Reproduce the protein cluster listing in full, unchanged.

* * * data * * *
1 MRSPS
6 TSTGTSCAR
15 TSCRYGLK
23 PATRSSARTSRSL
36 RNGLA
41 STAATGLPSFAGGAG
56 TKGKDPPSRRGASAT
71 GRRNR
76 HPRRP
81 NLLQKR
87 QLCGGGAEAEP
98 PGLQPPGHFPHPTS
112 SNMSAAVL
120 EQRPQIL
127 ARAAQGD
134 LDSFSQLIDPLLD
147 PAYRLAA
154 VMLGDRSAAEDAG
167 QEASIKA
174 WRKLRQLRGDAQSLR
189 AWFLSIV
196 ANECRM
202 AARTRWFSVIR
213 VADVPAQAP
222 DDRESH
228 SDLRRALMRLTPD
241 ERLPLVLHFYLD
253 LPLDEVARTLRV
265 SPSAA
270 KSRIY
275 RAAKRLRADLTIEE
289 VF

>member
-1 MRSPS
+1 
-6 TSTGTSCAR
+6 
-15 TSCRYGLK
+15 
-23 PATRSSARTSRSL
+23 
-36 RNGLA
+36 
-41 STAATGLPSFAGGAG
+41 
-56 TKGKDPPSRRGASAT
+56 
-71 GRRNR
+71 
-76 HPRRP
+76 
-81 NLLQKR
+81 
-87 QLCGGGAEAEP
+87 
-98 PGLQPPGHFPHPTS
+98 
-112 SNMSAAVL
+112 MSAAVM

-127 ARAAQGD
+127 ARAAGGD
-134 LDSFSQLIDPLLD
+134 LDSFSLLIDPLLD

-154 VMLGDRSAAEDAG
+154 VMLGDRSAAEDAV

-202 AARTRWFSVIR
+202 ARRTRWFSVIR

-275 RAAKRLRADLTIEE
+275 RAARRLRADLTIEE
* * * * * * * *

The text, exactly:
1 MRSPS
6 TSTGTSCAR
15 TSCRYGLK
23 PATRSSARTSRSL
36 RNGLA
41 STAATGLPSFAGGAG
56 TKGKDPPSRRGASAT
71 GRRNR
76 HPRRP
81 NLLQKR
87 QLCGGGAEAEP
98 PGLQPPGHFPHPTS
112 SNMSAAVL
120 EQRPQIL
127 ARAAQGD
134 LDSFSQLIDPLLD
147 PAYRLAA
154 VMLGDRSAAEDAG
167 QEASIKA
174 WRKLRQLRGDAQSLR
189 AWFLSIV
196 ANECRM
202 AARTRWFSVIR
213 VADVPAQAP
222 DDRESH
228 SDLRRALMRLTPD
241 ERLPLVLHFYLD
253 LPLDEVARTLRV
265 SPSAA
270 KSRIY
275 RAAKRLRADLTIEE
289 VF

>member
-1 MRSPS
+1 
-6 TSTGTSCAR
+6 
-15 TSCRYGLK
+15 
-23 PATRSSARTSRSL
+23 
-36 RNGLA
+36 
-41 STAATGLPSFAGGAG
+41 
-56 TKGKDPPSRRGASAT
+56 
-71 GRRNR
+71 
-76 HPRRP
+76 
-81 NLLQKR
+81 
-87 QLCGGGAEAEP
+87 
-98 PGLQPPGHFPHPTS
+98 
-112 SNMSAAVL
+112 MSAAVM

-127 ARAAQGD
+127 ARAAGGD
-134 LDSFSQLIDPLLD
+134 LDSFSLLIDPLLD

-154 VMLGDRSAAEDAG
+154 VMLGDRSAAEDAV

-202 AARTRWFSVIR
+202 ARRTRWFSVIR

-275 RAAKRLRADLTIEE
+275 RAARRLRADLTIEE